elapsed time (ns): 10540131
gc time (ns): 0
bytes allocated: 8016304
pool allocs: 1
non-pool GC allocs: 2
malloc() calls: 1
free() calls: 0
minor collections: 0
full collections: 0
```

```
function elapsed_solve(n)
x, L, rhs = advdiff_upwind(n, x -> kappa, wind, one)
@elapsed L \ rhs
end
ns = (1:6) * 1000
times = elapsed_solve.(ns)
```

```
6-element Vector{Float64}:
0.01267134
0.063942318
0.205584677
0.459547307
0.775472146
1.280012286
```

```
scatter(ns, times, xscale=:log10, yscale=:log10)
plot!(ns, [(ns/3000).^2, (ns/3000).^3], label=["n^2" "n^3"], xrange=(1e3, 1e4))
```

## How long would \(n=10000\) take to solve?#

## How much memory would \(n=10000\) take?#

# Sparsity#

```
x, L, rhs = advdiff_upwind(50, one, 1, one)
my_spy(L)
```

```
using SparseArrays
sparse(L)
```

```
50×50 SparseMatrixCSC{Float64, Int64} with 144 stored entries:
⎡⠱⣦⡀⠀⠀⠀⠀⠀⠀⠀⠀⠀⠀⠀⠀⠀⠀⠀⠀⠀⠀⠀⠀⠀⠀⎤
⎢⠀⠈⠻⣦⡀⠀⠀⠀⠀⠀⠀⠀⠀⠀⠀⠀⠀⠀⠀⠀⠀⠀⠀⠀⠀⎥
⎢⠀⠀⠀⠈⠻⣦⡀⠀⠀⠀⠀⠀⠀⠀⠀⠀⠀⠀⠀⠀⠀⠀⠀⠀⠀⎥
⎢⠀⠀⠀⠀⠀⠈⠻⣦⡀⠀⠀⠀⠀⠀⠀⠀⠀⠀⠀⠀⠀⠀⠀⠀⠀⎥
⎢⠀⠀⠀⠀⠀⠀⠀⠈⠻⣦⡀⠀⠀⠀⠀⠀⠀⠀⠀⠀⠀⠀⠀⠀⠀⎥
⎢⠀⠀⠀⠀⠀⠀⠀⠀⠀⠈⠻⣦⡀⠀⠀⠀⠀⠀⠀⠀⠀⠀⠀⠀⠀⎥
⎢⠀⠀⠀⠀⠀⠀⠀⠀⠀⠀⠀⠈⠻⣦⡀⠀⠀⠀⠀⠀⠀⠀⠀⠀⠀⎥
⎢⠀⠀⠀⠀⠀⠀⠀⠀⠀⠀⠀⠀⠀⠈⠻⣦⡀⠀⠀⠀⠀⠀⠀⠀⠀⎥
⎢⠀⠀⠀⠀⠀⠀⠀⠀⠀⠀⠀⠀⠀⠀⠀⠈⠻⣦⡀⠀⠀⠀⠀⠀⠀⎥
⎢⠀⠀⠀⠀⠀⠀⠀⠀⠀⠀⠀⠀⠀⠀⠀⠀⠀⠈⠻⣦⡀⠀⠀⠀⠀⎥
⎢⠀⠀⠀⠀⠀⠀⠀⠀⠀⠀⠀⠀⠀⠀⠀⠀⠀⠀⠀⠈⠻⣦⡀⠀⠀⎥
⎢⠀⠀⠀⠀⠀⠀⠀⠀⠀⠀⠀⠀⠀⠀⠀⠀⠀⠀⠀⠀⠀⠈⠻⣦⡀⎥
⎣⠀⠀⠀⠀⠀⠀⠀⠀⠀⠀⠀⠀⠀⠀⠀⠀⠀⠀⠀⠀⠀⠀⠀⠈⠑⎦
```

# How does solving with the sparse matrix scale?#

```
function elapsed_solve(n)
x, L, rhs = advdiff_upwind(n, x -> kappa, wind, one)
L = sparse(L)
@elapsed L \ x
end
ns = (1:10) * 1000
times = elapsed_solve.(ns)
scatter(ns, times, xscale=:log10, yscale=:log10)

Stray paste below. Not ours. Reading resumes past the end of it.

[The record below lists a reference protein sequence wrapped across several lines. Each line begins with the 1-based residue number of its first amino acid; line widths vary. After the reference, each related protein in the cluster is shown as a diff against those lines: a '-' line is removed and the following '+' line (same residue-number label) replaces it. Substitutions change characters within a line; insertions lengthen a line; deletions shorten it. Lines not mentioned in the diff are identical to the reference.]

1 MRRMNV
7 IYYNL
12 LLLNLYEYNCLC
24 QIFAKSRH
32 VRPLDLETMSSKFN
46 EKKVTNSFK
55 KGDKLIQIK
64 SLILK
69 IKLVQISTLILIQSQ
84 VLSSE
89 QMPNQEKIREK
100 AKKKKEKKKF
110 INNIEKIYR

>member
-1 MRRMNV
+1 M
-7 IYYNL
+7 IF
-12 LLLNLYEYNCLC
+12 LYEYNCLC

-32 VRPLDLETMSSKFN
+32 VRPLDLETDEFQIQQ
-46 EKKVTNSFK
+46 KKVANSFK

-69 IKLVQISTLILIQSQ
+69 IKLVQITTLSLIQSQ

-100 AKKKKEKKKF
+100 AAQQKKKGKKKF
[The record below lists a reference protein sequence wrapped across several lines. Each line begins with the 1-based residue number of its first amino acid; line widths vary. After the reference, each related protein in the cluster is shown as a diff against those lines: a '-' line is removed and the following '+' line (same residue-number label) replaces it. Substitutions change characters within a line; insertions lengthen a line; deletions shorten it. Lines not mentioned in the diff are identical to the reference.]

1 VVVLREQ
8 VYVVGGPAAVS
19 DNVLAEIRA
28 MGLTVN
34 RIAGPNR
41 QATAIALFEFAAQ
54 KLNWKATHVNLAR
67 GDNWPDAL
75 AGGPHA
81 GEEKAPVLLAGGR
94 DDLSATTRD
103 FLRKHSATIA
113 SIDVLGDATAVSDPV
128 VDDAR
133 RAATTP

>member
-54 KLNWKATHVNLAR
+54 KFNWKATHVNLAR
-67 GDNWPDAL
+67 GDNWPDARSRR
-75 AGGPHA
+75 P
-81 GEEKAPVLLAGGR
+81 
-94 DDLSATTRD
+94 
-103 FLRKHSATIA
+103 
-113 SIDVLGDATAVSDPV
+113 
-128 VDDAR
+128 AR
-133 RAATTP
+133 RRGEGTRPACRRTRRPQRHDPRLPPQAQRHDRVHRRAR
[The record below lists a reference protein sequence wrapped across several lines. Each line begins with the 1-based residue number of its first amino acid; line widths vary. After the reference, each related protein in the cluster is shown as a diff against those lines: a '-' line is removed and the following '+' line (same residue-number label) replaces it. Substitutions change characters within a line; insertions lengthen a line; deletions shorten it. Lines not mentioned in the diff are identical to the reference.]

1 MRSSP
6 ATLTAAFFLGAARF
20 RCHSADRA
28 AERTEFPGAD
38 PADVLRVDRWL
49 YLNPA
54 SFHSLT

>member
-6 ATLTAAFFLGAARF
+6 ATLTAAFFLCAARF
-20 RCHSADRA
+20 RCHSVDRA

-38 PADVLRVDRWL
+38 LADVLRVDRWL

plot!([n -> 1e-2*n/1000, n -> 1e-2*(n/1000)^2, n -> 1e-2*(n/1000)^3],
label=["n" "n^2" "n^3"])
```

## How much memory is needed?#

# SparseArrays Compressed Sparse Column (CSC)#

```
# starting with a dense matrix
A = sparse([1 0 0 -2; 0 3.14 0 .4; 5.1 0 0 .06])
```

```
3×4 SparseMatrixCSC{Float64, Int64} with 6 stored entries:
1.0 ⋅ ⋅ -2.0
⋅ 3.14 ⋅ 0.4
5.1 ⋅ ⋅ 0.06
```

```
@show A.colptr
@show A.rowval
A.nzval
```

```
A.colptr = [1, 3, 4, 4, 7]
A.rowval = [1, 3, 2, 1, 2, 3]
```

```
6-element Vector{Float64}:
1.0
5.1
3.14
-2.0
0.4
0.06
```

CSC (or, more commonly outside Matlab/Julia, row-based CSR) are good for matrix operations (multiplication, solve), but sometimes inconvenient to assemble.

# Matrix assembly using COO format#

```
A
```

```
3×4 SparseMatrixCSC{Float64, Int64} with 6 stored entries:
1.0 ⋅ ⋅ -2.0
⋅ 3.14 ⋅ 0.4
5.1 ⋅ ⋅ 0.06
```

```
sparse([1, 1, 2, 2, 3, 3, 1],
[1, 4, 2, 4, 1, 4, 1],
[1, -2, 3.14, .4, 5.1, .06, 10])
```

```
3×4 SparseMatrixCSC{Float64, Int64} with 6 stored entries:
11.0 ⋅ ⋅ -2.0
⋅ 3.14 ⋅ 0.4
5.1 ⋅ ⋅ 0.06
```

# Upwind advection-diffusion solver using COO#

```
function advdiff_sparse(n, kappa, wind, forcing; rightbc=0)
x = LinRange(-1, 1, n)
xstag = (x[1:end-1] + x[2:end]) / 2
rhs = forcing.(x)
kappa_stag = kappa.(xstag)
rows = [1, n]
cols = [1, n]
vals = [1., 1.] # diagonals entries (float)
rhs[[1,n]] = [0, rightbc] # Dirichlet boundary condition
for i in 2:n-1
flux_L = -kappa_stag[i-1] * fdstencil(x[i-1:i], xstag[i-1], 1) +
wind * (wind > 0 ? [1 0] : [0 1])
flux_R = -kappa_stag[i] * fdstencil(x[i:i+1], xstag[i], 1) +
wind * (wind > 0 ? [1 0] : [0 1])
weights = fdstencil(xstag[i-1:i], x[i], 1)
append!(rows, [i,i,i])
append!(cols, i-1:i+1)
append!(vals, weights[1] * [flux_L..., 0] + weights[2] * [0, flux_R...])
end
L = sparse(rows, cols, vals)
x, L, rhs
end
```

```
advdiff_sparse (generic function with 1 method)
```

# Assembly cost#

```
n = 400; h = 2/n
kappa = 1
wind = 100
x, L, rhs = advdiff_sparse(n, x -> kappa, wind, one)
@show minimum(diff(x))